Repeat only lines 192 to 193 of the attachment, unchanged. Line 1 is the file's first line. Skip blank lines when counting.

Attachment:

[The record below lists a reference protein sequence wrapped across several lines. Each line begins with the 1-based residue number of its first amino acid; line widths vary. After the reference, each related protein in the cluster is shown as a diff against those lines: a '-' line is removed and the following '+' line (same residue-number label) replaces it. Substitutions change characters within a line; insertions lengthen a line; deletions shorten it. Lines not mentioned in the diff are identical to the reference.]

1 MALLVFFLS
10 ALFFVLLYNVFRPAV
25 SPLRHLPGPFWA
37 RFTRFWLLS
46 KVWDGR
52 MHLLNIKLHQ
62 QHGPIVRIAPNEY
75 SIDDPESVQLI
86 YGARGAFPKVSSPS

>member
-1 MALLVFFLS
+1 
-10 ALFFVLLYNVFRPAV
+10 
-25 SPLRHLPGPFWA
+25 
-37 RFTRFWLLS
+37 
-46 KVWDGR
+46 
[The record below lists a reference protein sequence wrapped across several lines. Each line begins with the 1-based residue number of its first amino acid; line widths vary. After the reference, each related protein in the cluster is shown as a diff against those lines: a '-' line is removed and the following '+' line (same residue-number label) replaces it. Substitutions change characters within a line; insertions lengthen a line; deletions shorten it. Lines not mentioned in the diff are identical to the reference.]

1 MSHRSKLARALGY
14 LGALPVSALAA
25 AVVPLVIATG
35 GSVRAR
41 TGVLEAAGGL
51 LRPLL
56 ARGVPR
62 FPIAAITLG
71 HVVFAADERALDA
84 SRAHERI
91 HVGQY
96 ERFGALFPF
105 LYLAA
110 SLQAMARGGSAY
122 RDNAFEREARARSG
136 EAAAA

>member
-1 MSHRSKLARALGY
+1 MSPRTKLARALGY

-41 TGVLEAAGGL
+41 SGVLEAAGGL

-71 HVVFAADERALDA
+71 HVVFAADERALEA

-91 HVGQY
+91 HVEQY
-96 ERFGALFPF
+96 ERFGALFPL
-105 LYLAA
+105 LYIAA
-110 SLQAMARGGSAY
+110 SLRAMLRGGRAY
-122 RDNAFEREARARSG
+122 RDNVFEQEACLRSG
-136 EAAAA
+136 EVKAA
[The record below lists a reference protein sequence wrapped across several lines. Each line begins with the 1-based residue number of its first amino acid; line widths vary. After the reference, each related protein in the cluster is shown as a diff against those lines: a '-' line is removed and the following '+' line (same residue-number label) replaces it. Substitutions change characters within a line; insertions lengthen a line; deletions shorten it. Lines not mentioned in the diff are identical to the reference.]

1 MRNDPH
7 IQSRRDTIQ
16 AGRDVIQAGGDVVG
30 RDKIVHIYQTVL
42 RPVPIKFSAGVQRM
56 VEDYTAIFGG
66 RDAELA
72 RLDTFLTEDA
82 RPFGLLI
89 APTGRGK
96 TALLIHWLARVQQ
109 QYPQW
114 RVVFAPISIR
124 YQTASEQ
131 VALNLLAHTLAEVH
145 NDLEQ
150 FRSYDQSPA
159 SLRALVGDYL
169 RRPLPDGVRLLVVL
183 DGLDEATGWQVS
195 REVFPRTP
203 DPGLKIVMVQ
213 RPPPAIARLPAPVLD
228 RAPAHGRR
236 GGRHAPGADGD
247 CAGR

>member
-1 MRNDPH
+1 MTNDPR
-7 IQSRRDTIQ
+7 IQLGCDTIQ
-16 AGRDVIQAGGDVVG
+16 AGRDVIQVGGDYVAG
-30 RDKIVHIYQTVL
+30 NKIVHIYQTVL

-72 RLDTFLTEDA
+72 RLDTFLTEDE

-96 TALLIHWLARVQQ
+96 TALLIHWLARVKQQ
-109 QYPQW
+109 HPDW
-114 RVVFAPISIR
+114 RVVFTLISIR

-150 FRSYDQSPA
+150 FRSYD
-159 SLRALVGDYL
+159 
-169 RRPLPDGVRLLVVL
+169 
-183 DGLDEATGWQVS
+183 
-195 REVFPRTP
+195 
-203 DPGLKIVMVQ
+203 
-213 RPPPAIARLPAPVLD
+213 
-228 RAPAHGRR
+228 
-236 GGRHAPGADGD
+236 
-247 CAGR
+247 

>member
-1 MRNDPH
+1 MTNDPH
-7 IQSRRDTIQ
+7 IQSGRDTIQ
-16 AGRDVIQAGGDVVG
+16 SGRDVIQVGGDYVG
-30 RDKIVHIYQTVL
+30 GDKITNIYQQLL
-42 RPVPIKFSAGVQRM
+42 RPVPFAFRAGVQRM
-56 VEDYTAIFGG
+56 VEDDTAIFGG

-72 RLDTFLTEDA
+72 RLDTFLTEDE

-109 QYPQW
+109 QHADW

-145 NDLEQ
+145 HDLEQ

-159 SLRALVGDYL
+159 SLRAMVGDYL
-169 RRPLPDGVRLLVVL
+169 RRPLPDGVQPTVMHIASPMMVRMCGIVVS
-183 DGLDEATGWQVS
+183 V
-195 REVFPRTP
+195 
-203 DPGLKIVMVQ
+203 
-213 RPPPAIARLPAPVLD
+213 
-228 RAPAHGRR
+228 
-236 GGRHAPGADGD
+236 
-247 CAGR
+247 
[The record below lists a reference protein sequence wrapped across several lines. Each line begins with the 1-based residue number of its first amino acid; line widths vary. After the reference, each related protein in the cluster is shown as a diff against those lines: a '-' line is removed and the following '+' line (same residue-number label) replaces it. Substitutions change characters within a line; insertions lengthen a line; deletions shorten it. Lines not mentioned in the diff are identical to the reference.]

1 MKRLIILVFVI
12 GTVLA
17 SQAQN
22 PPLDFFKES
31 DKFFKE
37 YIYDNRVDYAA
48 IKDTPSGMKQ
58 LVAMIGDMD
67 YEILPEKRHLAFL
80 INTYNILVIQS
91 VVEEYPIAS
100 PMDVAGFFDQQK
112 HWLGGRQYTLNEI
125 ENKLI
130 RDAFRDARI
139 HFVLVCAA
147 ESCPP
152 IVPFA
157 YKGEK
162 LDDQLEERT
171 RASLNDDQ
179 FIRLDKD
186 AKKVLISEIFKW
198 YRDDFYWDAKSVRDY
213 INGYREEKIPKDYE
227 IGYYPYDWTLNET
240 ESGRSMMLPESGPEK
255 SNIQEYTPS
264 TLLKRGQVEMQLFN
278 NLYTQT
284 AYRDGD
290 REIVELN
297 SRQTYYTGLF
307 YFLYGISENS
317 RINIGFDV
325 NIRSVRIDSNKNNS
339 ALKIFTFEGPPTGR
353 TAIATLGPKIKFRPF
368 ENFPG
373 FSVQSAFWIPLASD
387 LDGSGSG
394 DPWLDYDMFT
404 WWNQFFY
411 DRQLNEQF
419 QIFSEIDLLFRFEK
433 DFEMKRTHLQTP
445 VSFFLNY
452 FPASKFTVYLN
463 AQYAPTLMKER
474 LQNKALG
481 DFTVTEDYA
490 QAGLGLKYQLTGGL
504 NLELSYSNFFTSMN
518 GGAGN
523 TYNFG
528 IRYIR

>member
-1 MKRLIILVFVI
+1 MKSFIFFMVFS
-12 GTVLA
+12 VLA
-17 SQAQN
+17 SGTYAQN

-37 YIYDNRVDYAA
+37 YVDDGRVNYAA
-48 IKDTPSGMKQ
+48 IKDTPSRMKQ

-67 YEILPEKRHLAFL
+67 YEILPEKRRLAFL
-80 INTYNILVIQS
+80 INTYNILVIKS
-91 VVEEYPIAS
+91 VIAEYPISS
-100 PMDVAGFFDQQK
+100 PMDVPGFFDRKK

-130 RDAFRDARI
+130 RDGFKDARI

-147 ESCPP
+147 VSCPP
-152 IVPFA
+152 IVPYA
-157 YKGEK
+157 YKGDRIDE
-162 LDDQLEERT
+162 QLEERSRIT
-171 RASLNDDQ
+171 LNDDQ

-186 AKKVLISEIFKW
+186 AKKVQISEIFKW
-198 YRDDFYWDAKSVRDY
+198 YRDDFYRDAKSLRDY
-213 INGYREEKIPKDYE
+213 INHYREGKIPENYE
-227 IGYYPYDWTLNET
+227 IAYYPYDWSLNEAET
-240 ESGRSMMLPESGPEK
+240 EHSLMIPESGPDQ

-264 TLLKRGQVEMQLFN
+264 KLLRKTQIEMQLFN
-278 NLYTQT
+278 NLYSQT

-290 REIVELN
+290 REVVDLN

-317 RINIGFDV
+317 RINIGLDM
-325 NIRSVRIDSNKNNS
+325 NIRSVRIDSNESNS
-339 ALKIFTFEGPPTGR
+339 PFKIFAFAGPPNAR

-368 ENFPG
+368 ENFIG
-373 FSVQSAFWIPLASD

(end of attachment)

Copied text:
297 SRQTYYTGLF
307 YFLYGISENS